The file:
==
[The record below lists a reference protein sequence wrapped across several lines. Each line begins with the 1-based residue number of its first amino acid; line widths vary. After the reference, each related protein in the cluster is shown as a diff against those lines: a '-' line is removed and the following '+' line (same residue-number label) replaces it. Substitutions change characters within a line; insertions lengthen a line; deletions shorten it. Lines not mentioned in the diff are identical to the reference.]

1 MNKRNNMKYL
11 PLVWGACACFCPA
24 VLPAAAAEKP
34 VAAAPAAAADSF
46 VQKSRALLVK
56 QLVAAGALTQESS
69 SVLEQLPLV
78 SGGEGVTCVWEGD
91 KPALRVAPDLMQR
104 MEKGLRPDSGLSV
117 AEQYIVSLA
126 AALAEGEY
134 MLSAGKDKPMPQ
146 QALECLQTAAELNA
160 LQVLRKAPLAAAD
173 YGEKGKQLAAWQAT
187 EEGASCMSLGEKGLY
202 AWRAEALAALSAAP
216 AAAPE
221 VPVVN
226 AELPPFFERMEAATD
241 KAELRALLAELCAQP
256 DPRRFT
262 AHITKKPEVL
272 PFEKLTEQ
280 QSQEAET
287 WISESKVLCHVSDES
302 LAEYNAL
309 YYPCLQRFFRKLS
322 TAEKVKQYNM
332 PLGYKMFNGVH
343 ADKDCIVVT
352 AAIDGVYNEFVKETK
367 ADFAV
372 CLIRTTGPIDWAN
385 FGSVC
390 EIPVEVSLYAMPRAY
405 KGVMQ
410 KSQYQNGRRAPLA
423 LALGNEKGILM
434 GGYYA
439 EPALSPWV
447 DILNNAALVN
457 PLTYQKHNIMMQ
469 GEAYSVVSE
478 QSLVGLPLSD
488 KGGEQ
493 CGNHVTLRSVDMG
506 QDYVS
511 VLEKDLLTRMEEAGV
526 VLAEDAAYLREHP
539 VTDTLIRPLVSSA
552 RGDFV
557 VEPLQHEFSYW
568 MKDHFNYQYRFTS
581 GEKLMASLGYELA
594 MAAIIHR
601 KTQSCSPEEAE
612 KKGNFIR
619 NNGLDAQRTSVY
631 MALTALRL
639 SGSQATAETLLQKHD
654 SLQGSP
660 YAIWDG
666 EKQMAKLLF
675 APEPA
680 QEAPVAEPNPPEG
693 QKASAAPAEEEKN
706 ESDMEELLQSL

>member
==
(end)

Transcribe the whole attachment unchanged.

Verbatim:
[The record below lists a reference protein sequence wrapped across several lines. Each line begins with the 1-based residue number of its first amino acid; line widths vary. After the reference, each related protein in the cluster is shown as a diff against those lines: a '-' line is removed and the following '+' line (same residue-number label) replaces it. Substitutions change characters within a line; insertions lengthen a line; deletions shorten it. Lines not mentioned in the diff are identical to the reference.]

1 MNKRNNMKYL
11 PLVWGACACFCPA
24 VLPAAAAEKP
34 VAAAPAAAADSF
46 VQKSRALLVK
56 QLVAAGALTQESS
69 SVLEQLPLV
78 SGGEGVTCVWEGD
91 KPALRVAPDLMQR
104 MEKGLRPDSGLSV
117 AEQYIVSLA
126 AALAEGEY
134 MLSAGKDKPMPQ
146 QALECLQTAAELNA
160 LQVLRKAPLAAAD
173 YGEKGKQLAAWQAT
187 EEGASCMSLGEKGLY
202 AWRAEALAALSAAP
216 AAAPE
221 VPVVN
226 AELPPFFERMEAATD
241 KAELRALLAELCAQP
256 DPRRFT
262 AHITKKPEVL
272 PFEKLTEQ
280 QSQEAET
287 WISESKVLCHVSDES
302 LAEYNAL
309 YYPCLQRFFRKLS
322 TAEKVKQYNM
332 PLGYKMFNGVH
343 ADKDCIVVT
352 AAIDGVYNEFVKETK
367 ADFAV
372 CLIRTTGPIDWAN
385 FGSVC
390 EIPVEVSLYAMPRAY
405 KGVMQ
410 KSQYQNGRRAPLA
423 LALGNEKGILM
434 GGYYA
439 EPALSPWV
447 DILNNAALVN
457 PLTYQKHNIMMQ
469 GEAYSVVSE
478 QSLVGLPLSD
488 KGGEQ
493 CGNHVTLRSVDMG
506 QDYVS
511 VLEKDLLTRMEEAGV
526 VLAEDAAYLREHP
539 VTDTLIRPLVSSA
552 RGDFV
557 VEPLQHEFSYW
568 MKDHFNYQYRFTS
581 GEKLMASLGYELA
594 MAAIIHR
601 KTQSCSPEEAE
612 KKGNFIR
619 NNGLDAQRTSVY
631 MALTALRL
639 SGSQATAETLLQKHD
654 SLQGSP
660 YAIWDG
666 EKQMAKLLF
675 APEPA
680 QEAPVAEPNPPEG
693 QKASAAPAEEEKN
706 ESDMEELLQSL

>member